Todd brings up the Net Worth proposal's insult to practicality. He could go on about the insult to fairness, i.e. of punishing, after-the-fact no less, a virtuous and societaly useful activity like saving and the wise accumulation of resources, and rewarding (even if only by omission) spending and the unwise dissipation of resources. Finally, he could also point out that there is no response for which the US government does not already (let alone could) have very blunt tools to beat us into compliance. His feared solution -- capital flight and possibly expatriation -- is already being met with draconian expropriation such as the exit tax on net worth. The land of the free is being turned into one of the most rapacious exaction vehicles known to man. And to what end? And by and for those who won't ever thank you for your service.
Posted by: MG | Feb 18, 2012 12:28:22 PM
Still suffers from the flaw in presuming that $15k or $800k has the same value everywhere, even though the cost of living in Manhattan is probably ten times or more the cost of living in parts of North Dakota.
There are also problems in a net worth tax, primarily valuation but also liquidity. Like the estate tax and property taxes, it risks forcing low-liquidity taxpayers to sell property that is valuable on paper but has little cash flow - like a farm, a home, a ranch, etc. It also forces the Service to find the value of real and personal property, even though some items of property may have been held without sale for a very long time. If the Service doesn't undertake valuation efforts and uses the old price, that's a big incentive to hold property for a long time rather than buying a new property (see Prop 13) - you might see a dramatic tax value to pass property by inheritance or gift rather than in a market that will attach a price.
If the Service does undertake valuation, it's a mammoth undertaking requiring lots of knowledge and oversight of every taxpayer. And it will surely involve some process for taxpayers to contest valuation, pushing the Service into valuation fights with many thousands of taxpayers, rather than relying on an arm's length market price (which may be quite stale, but is more objective). It also gives a strong incentive to avoid purchases of real property or large personal property, and instead invest in smaller personal property (e.g. TVs, computers) that would be harder for the Service to track and value. The Service might be able to track the purchase of land, homes, boats and cars, but buying technology at the store or online would be far harder to track for several hundred million people. At that point, you might as well use a VAT and spread the enormous cost of enforcement onto retailers.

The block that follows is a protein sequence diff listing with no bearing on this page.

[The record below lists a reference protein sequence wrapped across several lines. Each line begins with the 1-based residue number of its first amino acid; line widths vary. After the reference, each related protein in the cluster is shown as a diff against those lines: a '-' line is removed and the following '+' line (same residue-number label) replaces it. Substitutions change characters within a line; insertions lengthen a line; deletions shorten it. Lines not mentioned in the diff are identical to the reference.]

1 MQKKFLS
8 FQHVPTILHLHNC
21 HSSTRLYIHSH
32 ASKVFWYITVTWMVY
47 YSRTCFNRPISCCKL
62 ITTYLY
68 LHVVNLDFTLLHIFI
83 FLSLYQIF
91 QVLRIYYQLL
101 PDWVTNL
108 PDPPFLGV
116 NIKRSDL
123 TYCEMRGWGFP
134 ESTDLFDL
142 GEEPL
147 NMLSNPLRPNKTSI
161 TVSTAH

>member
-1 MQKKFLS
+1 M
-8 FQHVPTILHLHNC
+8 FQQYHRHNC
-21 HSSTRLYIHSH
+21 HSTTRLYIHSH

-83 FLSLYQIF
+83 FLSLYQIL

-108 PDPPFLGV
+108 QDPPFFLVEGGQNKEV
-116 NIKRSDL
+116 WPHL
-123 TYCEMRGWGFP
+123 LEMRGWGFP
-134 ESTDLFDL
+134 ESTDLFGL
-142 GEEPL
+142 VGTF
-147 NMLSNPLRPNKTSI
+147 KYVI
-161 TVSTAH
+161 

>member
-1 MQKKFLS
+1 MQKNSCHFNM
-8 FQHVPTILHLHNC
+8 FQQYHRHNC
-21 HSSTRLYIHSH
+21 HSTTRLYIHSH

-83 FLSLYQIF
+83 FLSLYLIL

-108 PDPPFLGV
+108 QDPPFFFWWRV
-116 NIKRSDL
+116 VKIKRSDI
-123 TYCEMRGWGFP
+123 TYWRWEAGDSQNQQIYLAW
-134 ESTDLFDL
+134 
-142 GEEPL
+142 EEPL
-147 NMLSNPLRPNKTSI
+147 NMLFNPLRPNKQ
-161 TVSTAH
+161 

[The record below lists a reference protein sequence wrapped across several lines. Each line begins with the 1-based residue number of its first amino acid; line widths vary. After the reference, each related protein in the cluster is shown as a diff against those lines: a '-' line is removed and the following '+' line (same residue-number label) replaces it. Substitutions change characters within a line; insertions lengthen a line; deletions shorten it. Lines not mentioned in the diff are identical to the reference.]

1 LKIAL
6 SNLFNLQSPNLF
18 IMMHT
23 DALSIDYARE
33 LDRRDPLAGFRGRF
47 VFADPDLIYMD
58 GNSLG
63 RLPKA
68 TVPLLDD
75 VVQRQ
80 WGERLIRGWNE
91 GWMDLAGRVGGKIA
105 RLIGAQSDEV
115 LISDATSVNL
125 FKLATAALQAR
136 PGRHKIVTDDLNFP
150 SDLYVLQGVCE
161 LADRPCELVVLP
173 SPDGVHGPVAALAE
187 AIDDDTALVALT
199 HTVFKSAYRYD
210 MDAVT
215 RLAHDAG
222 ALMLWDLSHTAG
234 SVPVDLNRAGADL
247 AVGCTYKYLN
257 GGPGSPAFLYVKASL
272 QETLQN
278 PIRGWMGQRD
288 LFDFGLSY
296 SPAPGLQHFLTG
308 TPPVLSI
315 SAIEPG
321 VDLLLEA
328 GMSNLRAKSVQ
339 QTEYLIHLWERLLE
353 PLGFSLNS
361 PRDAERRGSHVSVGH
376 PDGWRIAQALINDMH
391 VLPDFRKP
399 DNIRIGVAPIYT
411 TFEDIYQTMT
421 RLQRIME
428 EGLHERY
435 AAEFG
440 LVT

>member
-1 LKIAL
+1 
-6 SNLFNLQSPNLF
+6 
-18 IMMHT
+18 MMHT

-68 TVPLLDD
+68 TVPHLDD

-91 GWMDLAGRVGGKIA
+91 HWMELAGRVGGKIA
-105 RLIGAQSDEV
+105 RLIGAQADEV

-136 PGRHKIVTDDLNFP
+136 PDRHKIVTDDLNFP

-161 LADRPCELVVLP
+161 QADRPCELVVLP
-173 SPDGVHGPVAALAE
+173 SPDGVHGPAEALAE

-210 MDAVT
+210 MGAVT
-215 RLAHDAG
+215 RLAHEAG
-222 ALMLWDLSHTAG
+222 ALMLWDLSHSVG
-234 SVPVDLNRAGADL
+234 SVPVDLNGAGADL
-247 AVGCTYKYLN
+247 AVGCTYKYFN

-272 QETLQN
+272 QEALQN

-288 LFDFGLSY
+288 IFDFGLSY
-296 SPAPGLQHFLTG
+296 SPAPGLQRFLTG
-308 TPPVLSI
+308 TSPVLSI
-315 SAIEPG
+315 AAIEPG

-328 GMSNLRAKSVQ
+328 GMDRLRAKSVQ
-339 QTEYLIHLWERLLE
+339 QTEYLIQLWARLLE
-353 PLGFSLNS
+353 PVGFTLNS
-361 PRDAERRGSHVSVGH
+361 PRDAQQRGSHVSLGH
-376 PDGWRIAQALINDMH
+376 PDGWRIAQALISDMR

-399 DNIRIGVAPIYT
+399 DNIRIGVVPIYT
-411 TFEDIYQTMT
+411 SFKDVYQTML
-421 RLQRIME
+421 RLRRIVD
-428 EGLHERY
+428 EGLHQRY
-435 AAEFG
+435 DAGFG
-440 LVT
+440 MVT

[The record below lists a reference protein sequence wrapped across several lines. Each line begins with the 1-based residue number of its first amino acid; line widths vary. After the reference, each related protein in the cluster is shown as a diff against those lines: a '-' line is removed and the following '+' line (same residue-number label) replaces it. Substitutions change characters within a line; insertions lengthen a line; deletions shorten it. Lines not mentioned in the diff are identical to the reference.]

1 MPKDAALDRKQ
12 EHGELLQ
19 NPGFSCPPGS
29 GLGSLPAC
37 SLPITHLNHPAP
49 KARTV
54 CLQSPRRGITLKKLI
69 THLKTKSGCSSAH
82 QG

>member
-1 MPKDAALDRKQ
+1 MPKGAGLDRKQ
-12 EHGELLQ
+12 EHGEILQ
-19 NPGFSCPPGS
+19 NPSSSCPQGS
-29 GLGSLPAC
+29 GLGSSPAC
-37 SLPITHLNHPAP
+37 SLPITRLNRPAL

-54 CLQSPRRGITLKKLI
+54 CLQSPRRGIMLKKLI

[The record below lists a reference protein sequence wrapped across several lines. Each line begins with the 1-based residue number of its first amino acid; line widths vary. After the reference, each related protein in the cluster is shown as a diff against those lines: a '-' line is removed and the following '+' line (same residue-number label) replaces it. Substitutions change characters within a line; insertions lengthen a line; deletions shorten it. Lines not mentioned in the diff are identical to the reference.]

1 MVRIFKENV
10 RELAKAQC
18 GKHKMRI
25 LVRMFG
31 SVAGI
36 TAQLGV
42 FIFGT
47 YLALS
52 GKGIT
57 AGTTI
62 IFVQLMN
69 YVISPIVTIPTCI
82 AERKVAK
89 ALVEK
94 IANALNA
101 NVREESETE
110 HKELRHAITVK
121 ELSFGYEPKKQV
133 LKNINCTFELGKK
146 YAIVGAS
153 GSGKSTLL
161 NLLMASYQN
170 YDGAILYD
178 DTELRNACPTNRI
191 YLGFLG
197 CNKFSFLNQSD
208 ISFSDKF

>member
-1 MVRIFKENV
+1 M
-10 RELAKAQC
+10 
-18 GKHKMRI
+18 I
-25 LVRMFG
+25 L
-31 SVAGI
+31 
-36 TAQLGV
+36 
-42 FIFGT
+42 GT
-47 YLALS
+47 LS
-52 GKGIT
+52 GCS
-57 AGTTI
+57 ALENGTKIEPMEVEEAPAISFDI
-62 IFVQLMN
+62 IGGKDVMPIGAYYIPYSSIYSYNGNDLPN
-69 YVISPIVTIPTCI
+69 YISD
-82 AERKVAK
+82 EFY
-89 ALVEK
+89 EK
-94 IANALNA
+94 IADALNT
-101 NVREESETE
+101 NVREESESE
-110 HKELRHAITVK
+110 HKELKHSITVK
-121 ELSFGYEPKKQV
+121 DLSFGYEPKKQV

I should point out that eliminating the 'double tax' on corporate entities is going to put more pressure on the Service to enforce the accumulated earnings tax. But it seems to imply that all corporate taxes are eliminated, in which case everybody and their sister will start forming C corporations to shelter income, or checking the box on LLCs. Either way, it's such an easy way to hide income that, unless it's blocked by something like an aggressive accumulated earnings tax, it would almost be malpractice not to use an entity to hold income.
Also the elimination of deductions for trade or business or for production of income is a real bias against self-employed people. But the elimination of entity tax mitigates this, and basically means that people who conduct business in a pass-through (or as individuals) get crummy tax treatment. Further incentive for everybody to form an entity.
Posted by: NL_ | Feb 19, 2012 1:22:09 PM